A new product called SlugDefence, developed in Washington State, does an excellent job of keeping slugs out of areas where the fence is installed. Still, probably the most popular method of controlling slugs today is by using commercial slug bait products. Available in meal, pellets, powder, liquid, granules, and gels, their effectiveness depends primarily on the frequency of application and the way in which they are applied. It is important that all types of slug baits be applied only as directed on the label. Special attention should be given to any cautions on the label, especially where they pertain to children and pets.

Weather is also a factor in the effectiveness of baits. If the bait can be covered and protected from sprinklers or rainwater, it will last much longer. You can cover the bait with a shingle or a piece of wood to keep it dry.
Whatever method you use, fall is the time to begin a regular slug control program, before they ruin your plants

What is a Garden Slug?

get rid of slugs
Slugs destroying a garden!
The garden slug is a pest that we must often deal with in our lawns and gardens, especially in the spring and summer months. These little pests have been known to destroy entire gardens, and cost a lot of money to get rid of (not to mention replacing all the plants they destroy). But what is a garden slug?

A slug is often described as a snail without a shell. Garden slugs need a certain amount of dampness or humidity to survive. They are found in the pacific northwest and southern United States. They are active at night. Garden slugs are also active when it rains. They spend daytime in debris like compost, or under logs and sticks. Many garden slugs are omnivorous, which means that they may eat a variety of foods such as dead insects/worms, and fungi, in addition to green plants.

Garden slugs are hermaphrodites. This means that they posses both female and male reproductive organs. A slug can starts off as a female, switch over to to male, then back to female again. Some species of garden slug can even self-reproduce, creating offspring without a mate. Most garden slugs mate and lay their eggs in the fall months. A garden slug can live for around two to four years.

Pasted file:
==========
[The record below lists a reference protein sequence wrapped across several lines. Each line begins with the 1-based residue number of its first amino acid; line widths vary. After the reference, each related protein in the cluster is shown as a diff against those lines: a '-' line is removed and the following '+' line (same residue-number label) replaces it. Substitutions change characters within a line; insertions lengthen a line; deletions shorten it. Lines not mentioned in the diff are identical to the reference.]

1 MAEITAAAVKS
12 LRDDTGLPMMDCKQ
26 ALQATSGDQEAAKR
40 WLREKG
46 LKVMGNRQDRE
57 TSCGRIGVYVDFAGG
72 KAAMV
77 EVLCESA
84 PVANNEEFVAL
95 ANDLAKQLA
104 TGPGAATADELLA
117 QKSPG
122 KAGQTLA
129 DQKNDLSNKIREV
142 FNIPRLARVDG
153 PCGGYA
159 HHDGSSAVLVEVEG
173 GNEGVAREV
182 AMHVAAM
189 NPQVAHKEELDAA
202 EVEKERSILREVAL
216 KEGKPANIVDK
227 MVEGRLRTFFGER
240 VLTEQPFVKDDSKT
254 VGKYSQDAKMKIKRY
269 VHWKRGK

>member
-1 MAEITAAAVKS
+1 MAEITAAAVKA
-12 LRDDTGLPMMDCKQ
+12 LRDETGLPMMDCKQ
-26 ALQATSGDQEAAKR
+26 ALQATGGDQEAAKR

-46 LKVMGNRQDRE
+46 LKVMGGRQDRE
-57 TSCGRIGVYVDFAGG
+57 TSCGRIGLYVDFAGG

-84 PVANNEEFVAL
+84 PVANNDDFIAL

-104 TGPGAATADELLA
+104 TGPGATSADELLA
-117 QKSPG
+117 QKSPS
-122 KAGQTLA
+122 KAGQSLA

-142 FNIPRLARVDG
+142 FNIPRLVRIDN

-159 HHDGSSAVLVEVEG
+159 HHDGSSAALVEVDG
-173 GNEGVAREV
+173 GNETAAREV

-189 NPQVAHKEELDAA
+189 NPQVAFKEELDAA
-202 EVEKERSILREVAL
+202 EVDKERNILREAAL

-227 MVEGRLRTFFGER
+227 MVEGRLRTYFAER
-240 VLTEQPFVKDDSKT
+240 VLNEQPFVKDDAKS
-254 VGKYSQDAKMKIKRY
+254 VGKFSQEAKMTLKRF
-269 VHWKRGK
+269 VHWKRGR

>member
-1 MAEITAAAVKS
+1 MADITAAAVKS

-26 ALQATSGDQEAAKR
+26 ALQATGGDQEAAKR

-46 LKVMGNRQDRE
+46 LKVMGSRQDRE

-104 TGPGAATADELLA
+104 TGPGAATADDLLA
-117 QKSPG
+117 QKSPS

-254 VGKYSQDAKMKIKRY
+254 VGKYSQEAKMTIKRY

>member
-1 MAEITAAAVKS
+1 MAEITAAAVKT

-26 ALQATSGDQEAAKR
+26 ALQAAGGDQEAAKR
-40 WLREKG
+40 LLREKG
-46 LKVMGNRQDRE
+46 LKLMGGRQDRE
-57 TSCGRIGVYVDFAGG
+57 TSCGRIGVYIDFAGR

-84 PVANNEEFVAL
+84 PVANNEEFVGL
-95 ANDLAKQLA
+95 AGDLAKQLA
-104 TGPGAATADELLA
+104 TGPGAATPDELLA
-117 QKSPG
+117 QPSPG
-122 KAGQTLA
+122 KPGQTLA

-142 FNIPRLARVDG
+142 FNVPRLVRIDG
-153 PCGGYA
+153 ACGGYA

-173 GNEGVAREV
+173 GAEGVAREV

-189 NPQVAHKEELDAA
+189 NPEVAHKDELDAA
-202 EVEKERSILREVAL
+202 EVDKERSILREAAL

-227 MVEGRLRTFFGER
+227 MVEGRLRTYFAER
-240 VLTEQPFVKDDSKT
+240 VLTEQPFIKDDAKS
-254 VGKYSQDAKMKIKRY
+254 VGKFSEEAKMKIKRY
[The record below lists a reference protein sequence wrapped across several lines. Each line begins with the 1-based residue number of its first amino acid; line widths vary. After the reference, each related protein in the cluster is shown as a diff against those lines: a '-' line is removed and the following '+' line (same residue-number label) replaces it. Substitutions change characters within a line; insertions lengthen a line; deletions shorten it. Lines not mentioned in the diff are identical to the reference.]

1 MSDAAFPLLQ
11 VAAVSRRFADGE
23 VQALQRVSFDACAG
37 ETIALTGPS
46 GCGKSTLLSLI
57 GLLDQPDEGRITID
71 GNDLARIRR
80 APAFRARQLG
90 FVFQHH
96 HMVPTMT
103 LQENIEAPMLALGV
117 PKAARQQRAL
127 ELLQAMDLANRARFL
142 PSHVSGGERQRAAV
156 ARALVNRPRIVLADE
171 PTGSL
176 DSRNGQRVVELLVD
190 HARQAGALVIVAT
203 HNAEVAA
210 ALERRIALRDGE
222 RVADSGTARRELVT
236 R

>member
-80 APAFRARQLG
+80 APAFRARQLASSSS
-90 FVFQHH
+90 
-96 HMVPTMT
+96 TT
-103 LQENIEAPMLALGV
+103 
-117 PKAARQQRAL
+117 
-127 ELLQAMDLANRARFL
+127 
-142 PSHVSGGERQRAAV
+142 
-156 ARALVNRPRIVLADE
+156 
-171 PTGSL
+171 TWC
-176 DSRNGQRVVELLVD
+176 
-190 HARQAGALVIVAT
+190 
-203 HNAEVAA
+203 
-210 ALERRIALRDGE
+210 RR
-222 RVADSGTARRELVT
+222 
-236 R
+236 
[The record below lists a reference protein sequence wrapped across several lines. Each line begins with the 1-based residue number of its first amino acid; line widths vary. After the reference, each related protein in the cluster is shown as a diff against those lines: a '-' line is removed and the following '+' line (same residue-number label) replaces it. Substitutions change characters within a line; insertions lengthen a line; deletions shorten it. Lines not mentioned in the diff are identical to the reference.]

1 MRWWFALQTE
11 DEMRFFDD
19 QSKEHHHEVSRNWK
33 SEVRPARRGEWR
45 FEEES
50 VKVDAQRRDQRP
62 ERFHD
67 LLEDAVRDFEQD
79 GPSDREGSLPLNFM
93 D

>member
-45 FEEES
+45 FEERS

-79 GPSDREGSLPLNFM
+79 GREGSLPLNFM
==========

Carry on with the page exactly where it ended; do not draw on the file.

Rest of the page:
Garden Slugs feed on our plants by chewing holes of various sizes in the leaves
and stems. The holes can be located on the edge of the leave or in the middle. And since garden slugs only eat at night, they only evidence that they were there along with the holes, is the slime trail that they leave behind.

Now that you know a little big about this garden pest, click here to find out how to get rid of slugs.

What do Slugs like to Eat?

If you have a garden, and are asking what do slugs eat, odds are that they will eat everything that you are growing in your garden. While slugs are important for eating dead and decaying plants and insects, they can easily destroy a healthy, vibrant garden. Slugs can eat a plant faster than it can grow. They prefer soft leaved plants, vegetables and fruits like berries.

Below is a list of some of the plants that slugs eat:
  • Tomato Plants
  • Lettuce
  • Strawberries
  • Raspberry Bushes
  • Corn
  • Artichoke Bushes
  • And much MUCH more!
If you currently have a garden with any of the above plants, I advise you to protect your plants from the gardens slugs. <a href="" onclick="parent.location.href=''; return event.returnValue=false" rel="nofollow" target="_top">Click here</a>to find out how to get rid of slugs in your garden.